Review: Shoulders of Giants – Trying Hard to Heat Up

Shoulders of Giants on the Xbox Series consoles is a good example of when a concept sounds great but is ruined by poor execution. The idea of animals controlling robots to help them battle enemies and explore planets seems like a cool idea. And honestly, it can be very much. However, something as interesting as that can be overshadowed in a game filled with bugs, poor framerates, and randomly generated issues that can appear at the worst of times. Not even the cutest animal piloting the greatest mech could remedy such a bad combination of problems.

The plot of the game has you and a group of anthropomorphic creatures working together to save planets from falling to darkness to the forces of Entropy. You do this by restoring the heat, or light, of planets by defeating enemies and destroying monoliths that are corrupting planets. Saving planets not only restores life to those worlds but helps power up your weapons and abilities. Add in some animal allies to help you along the way and large environments to explore, and you have a good foundation for what could be a good time. While Shoulders of Giants has the elements of a good sci-fi adventure, it’s everything else about the game that takes away the charm of its story.

The best and worst aspects of the game can be found in the combat and the randomly generated locations. Because this is a rogue-like experience no two locations are ever truly the same, which can be said for their high and low points. From the powerful abilities and attacks, you can find and use, to the weird visual filters and obstacles that can obscure your view of the action as you explore. This can often lead to some very frustrating and highly-inconsistent spikes in difficulty, depending on the planet you visit and what abilities you end up using while there.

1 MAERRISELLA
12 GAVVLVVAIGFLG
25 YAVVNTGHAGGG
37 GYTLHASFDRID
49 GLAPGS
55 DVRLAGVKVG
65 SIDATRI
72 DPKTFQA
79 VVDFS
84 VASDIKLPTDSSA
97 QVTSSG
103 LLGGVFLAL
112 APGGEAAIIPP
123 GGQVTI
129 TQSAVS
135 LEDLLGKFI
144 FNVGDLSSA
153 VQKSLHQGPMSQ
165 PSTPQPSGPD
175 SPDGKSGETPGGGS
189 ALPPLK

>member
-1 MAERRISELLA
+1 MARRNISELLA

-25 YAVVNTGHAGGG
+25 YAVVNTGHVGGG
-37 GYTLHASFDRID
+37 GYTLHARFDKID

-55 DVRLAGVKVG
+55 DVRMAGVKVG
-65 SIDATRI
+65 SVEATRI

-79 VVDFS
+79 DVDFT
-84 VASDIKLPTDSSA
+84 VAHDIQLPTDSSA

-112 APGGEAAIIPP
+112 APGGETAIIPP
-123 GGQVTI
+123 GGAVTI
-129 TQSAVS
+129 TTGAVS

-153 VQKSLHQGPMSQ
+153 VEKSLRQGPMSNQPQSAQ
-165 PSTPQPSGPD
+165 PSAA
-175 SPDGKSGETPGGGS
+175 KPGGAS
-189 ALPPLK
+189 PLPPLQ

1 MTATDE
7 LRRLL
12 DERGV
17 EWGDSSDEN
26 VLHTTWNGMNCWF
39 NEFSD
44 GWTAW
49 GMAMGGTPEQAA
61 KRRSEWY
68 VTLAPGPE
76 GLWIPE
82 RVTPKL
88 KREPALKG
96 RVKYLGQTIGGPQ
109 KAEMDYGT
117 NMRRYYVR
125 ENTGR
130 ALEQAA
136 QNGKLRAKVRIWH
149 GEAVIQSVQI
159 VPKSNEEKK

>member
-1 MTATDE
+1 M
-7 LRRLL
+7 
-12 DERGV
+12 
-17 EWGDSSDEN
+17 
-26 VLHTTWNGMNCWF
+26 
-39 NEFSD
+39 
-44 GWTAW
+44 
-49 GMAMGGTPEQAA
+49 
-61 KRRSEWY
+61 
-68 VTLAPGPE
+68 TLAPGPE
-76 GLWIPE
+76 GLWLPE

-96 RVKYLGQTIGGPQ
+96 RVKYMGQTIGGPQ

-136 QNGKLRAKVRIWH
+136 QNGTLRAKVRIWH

Visually the game can be colorful in some moments and then look like a mess in others. The framerate can be jarring when you’re running around or dropping into new areas, especially in tight spaces with multiple enemies. Some planets can make it incredibly hard for you to see around with ridiculous stipulations, such as putting you into a place where there’s no light and you have to find to navigate around you. It’s incredibly frustrating and not fun when this happens and you have no indication of something like that happening when you enter a planet. It doesn’t happen all the time, but it happens enough to be a notable hassle that feels like a cheap obstacle to deal with.

Most enemies you encounter will have varying degrees of strength, with some enemies feeling overpowered compared to others for no reason. Most situations will require you constantly move around and avoid getting hit, but the degree that enemies pursue you or the amount of damage they deal won’t always feel like it makes total sense. This could be due to the randomly generated aspects of the planets, but it never seems clear while in the game.

Moving around on your robot will be hit or miss for most people. The controls aren’t mapped out poorly, but how you and your robot will often feel stifled. At first, you have few options for mobility until you find abilities to help out. Defeating enemies with your attacks and destroying monoliths can drop stronger attacks and other helpful abilities. But because this is a rogue-like, you won’t always find the same abilities open to you, let alone dropped by your adversaries. It can be annoying when you’re forced to get around obstacles in ways that feel like they’re wasting time or made inconvenient without any real purpose. It doesn’t help either on some planets when your objectives are spread out so far apart or placed in difficult locations that are frustrating to get to and back from, and it doesn’t make it easier when you need to fight enemies that lurk around.